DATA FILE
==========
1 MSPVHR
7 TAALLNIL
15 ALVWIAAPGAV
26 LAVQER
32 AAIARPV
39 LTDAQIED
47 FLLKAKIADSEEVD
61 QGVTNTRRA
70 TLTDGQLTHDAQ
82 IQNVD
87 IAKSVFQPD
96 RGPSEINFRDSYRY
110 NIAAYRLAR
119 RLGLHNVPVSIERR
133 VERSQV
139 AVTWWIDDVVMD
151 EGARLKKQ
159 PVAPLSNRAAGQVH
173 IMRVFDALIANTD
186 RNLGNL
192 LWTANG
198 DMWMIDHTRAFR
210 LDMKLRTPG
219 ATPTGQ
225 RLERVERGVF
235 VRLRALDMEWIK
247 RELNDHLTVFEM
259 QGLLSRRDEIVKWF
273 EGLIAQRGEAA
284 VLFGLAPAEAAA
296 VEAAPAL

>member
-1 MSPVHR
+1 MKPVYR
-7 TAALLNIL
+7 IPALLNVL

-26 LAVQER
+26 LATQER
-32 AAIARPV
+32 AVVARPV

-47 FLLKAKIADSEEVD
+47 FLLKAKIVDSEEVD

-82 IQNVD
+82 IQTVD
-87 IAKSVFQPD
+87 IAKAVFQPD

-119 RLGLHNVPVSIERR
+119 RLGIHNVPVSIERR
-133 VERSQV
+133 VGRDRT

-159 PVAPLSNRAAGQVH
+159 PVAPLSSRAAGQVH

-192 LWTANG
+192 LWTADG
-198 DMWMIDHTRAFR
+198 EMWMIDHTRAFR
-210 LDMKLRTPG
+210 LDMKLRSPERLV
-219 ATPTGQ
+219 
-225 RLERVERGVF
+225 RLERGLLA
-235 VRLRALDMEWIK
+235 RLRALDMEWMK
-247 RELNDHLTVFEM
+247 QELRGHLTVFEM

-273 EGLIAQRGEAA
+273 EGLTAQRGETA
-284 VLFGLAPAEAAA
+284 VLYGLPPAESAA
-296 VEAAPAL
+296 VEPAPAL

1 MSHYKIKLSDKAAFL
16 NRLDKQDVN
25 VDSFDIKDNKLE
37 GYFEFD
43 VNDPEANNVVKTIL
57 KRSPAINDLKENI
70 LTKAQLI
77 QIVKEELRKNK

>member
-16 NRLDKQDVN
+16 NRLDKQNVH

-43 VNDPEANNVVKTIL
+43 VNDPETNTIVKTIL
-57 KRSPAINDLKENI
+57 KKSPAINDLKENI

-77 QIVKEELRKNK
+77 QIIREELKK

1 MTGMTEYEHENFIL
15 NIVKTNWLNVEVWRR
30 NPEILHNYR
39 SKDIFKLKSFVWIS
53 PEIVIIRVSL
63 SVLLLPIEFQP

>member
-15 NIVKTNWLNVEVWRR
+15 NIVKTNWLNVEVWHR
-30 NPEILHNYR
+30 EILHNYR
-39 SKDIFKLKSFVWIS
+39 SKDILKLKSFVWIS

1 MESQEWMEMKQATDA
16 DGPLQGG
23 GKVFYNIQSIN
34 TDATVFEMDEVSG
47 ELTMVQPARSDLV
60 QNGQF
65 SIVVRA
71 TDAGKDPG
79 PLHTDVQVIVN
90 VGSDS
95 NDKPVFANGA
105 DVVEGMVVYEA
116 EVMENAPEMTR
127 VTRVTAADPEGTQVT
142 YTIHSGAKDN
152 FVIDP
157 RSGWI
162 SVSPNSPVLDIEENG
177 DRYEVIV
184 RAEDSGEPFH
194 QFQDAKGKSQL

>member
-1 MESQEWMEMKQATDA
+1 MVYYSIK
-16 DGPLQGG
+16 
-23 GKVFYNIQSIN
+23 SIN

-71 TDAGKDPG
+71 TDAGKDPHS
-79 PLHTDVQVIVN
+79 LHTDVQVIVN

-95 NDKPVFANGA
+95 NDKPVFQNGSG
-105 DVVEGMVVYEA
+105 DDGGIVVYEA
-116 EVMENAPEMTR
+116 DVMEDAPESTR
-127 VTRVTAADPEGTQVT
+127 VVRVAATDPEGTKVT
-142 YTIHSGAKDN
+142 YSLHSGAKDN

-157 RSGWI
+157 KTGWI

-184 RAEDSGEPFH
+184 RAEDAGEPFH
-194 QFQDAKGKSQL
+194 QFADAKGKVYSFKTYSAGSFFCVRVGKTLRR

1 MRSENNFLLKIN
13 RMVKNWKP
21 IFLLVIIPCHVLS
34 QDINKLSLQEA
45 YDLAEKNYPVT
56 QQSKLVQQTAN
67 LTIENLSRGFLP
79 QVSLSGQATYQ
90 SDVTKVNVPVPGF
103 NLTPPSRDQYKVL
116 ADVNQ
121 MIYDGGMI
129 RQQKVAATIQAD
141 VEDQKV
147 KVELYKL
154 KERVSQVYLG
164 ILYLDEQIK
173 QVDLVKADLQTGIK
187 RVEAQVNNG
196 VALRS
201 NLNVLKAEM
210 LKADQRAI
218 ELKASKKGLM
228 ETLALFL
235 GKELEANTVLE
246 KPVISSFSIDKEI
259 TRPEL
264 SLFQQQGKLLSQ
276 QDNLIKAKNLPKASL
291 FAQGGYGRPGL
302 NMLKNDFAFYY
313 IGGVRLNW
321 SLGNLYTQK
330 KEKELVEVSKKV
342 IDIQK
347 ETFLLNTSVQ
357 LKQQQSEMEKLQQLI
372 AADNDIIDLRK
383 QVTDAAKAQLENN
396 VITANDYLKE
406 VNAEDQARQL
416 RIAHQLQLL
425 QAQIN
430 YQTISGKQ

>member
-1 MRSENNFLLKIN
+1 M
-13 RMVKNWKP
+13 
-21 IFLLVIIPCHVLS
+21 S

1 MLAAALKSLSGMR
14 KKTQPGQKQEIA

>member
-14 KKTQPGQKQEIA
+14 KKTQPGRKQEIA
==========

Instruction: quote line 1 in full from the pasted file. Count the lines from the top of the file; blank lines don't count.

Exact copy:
1 MSPVHR